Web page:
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John Constable is regarded as England’s quintessential painter of nature. His famous contemporary, J.M.W.Turner, is admired for his wide range of subjects depicting British and European locations and for his rich use of colour. Constable, by contrast, is appreciated for a more personal and intimate engagement with a narrower range of English landscapes which he nevertheless represents with a remarkable inventiveness and highly painterly technique.
This lecture will cover the full range of Constable’s career, with a special emphasis on works in the exhibition. It will cover the early phase of Constable’s work when his commitment to ‘truth to nature’, as demonstrated by paintings of the Suffolk landscape, is at its most faithful. It will then discuss the artist’s success in the 1820s when he turned to painting larger, ‘six-foot’ exhibition canvases which helped him achieve full professional recognition.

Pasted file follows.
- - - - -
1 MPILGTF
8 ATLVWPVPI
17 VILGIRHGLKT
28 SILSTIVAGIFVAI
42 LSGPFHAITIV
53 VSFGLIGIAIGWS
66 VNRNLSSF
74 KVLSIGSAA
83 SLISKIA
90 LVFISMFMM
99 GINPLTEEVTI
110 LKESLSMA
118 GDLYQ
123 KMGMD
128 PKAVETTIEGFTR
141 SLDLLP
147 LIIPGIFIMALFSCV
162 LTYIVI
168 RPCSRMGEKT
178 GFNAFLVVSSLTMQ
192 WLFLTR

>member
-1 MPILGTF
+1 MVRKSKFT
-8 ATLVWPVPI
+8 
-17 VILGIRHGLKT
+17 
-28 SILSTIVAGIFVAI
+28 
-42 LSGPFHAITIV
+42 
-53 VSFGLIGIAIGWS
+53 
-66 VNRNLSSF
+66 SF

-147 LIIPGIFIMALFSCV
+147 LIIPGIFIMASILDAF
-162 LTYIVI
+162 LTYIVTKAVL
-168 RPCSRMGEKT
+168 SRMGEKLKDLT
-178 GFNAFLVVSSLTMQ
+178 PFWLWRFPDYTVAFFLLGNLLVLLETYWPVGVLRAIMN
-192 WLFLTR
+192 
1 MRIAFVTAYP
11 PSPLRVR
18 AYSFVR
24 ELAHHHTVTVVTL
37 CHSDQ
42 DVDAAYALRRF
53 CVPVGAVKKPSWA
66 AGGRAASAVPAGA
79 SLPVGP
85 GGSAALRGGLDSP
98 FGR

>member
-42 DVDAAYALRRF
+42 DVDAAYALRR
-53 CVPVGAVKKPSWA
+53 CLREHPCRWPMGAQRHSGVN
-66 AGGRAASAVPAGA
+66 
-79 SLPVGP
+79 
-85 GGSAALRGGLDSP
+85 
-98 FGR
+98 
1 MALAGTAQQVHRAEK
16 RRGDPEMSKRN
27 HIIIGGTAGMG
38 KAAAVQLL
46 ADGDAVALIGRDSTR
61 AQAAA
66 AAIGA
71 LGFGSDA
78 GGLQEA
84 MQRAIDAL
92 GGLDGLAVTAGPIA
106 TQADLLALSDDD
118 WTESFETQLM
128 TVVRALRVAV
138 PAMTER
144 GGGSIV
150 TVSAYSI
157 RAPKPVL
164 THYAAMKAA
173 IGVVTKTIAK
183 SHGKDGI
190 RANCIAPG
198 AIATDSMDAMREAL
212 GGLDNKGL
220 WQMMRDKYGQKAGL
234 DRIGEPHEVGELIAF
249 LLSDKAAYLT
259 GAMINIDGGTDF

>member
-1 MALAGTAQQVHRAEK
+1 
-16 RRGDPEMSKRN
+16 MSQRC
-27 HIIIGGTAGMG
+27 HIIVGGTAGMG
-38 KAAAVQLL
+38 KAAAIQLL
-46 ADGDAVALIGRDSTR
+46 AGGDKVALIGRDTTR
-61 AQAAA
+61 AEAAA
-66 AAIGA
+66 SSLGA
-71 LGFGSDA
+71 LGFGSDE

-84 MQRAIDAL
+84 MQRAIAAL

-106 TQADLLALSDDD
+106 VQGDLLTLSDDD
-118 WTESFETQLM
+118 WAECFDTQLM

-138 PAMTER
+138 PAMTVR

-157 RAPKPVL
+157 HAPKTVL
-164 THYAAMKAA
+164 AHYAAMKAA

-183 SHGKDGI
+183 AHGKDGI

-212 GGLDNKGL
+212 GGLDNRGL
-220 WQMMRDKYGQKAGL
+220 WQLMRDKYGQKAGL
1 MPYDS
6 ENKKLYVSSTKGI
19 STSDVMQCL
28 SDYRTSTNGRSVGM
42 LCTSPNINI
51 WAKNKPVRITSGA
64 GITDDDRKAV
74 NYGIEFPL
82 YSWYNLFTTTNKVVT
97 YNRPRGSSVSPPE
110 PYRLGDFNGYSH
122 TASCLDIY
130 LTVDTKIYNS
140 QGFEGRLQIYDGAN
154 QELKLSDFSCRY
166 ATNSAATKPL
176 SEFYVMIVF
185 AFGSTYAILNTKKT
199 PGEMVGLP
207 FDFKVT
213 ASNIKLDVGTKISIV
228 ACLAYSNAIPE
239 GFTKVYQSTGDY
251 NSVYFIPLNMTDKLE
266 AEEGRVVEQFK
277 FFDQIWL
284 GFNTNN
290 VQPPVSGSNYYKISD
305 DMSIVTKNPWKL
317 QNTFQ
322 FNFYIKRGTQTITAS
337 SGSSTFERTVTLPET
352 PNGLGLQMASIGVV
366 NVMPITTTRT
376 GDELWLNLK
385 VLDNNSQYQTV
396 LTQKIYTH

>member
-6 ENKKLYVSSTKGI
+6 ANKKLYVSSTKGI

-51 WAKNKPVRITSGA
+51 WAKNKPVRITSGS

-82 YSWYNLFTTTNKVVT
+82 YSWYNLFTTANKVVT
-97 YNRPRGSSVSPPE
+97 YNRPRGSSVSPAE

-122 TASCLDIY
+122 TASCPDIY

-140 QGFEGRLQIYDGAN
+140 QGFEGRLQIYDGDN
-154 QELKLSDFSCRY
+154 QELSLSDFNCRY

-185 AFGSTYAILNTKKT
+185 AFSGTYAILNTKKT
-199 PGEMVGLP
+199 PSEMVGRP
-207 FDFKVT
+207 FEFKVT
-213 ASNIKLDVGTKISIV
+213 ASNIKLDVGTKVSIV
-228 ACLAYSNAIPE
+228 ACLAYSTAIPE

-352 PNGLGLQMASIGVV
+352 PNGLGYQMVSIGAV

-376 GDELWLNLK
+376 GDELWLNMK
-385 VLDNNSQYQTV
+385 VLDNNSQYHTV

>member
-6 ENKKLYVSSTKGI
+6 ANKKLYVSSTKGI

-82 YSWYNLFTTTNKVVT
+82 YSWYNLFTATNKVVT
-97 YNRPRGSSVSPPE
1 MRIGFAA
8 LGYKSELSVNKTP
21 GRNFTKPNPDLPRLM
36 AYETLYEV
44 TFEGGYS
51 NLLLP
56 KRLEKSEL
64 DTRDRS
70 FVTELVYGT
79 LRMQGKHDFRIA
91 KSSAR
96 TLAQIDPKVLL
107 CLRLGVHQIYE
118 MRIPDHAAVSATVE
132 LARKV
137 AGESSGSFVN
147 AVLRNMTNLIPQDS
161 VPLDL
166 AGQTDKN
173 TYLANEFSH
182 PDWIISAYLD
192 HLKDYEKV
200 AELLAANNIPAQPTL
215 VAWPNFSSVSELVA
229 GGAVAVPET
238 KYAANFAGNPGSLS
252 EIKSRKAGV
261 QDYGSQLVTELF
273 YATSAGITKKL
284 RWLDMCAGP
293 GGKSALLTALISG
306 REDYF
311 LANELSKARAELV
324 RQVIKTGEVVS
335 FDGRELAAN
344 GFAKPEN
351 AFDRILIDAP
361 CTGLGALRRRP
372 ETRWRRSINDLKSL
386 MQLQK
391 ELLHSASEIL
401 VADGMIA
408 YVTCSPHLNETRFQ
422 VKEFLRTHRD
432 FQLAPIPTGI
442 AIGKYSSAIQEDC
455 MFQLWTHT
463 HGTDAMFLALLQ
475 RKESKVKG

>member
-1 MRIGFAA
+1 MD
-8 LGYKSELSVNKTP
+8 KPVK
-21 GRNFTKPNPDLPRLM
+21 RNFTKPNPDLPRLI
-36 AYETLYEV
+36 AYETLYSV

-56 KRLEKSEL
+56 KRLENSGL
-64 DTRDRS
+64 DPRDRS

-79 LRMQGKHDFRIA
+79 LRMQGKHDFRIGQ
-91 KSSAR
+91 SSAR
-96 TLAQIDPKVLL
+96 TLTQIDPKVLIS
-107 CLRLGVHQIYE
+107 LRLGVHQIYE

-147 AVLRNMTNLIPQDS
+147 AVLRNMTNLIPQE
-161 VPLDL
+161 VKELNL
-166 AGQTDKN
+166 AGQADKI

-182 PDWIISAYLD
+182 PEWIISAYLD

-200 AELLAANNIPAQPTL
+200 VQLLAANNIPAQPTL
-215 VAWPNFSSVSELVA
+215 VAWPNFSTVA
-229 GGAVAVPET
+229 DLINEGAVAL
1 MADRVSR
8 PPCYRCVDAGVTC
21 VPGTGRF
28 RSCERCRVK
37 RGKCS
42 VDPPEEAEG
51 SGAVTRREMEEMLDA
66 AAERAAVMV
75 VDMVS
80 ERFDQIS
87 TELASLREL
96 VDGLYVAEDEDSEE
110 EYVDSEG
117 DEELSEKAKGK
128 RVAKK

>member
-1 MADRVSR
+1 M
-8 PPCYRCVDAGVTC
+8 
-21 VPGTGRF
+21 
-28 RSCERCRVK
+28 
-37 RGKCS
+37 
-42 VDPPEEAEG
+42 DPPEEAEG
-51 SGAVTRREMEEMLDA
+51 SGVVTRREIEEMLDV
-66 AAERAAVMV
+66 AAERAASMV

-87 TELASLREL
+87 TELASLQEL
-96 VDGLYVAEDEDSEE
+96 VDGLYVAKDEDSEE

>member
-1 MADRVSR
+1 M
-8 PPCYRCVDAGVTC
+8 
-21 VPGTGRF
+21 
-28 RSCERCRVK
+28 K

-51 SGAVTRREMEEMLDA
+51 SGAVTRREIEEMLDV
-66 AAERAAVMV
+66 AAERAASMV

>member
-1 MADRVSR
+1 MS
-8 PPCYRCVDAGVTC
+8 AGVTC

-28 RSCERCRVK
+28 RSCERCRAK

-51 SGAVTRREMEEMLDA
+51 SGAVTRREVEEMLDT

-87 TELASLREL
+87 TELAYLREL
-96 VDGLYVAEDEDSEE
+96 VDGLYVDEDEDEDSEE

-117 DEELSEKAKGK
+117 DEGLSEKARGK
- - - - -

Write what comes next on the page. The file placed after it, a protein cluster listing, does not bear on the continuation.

Finally, it will discuss Constable’s hitherto neglected later years in which he depended increasingly on memory to represent some of his best-known landscapes with a new intensity and freedom of expression.
By Anne Lyles, Art historian and curator of the exhibition John Constable’s English Landscapes
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